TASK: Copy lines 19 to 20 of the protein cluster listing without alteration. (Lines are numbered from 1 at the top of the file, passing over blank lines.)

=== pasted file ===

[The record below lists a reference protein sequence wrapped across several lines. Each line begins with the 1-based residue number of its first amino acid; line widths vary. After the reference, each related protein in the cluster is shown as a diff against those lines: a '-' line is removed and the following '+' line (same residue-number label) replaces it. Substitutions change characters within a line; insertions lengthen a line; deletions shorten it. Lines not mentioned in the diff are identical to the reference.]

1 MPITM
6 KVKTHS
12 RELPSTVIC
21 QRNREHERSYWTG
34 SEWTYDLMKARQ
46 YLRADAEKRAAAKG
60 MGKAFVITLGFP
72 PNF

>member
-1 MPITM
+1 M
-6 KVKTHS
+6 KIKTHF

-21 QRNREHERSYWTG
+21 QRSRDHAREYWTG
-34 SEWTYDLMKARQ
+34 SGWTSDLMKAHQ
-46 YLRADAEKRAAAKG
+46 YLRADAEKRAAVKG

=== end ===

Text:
-46 YLRADAEKRAAAKG
+46 YLRADAEKRAAVKG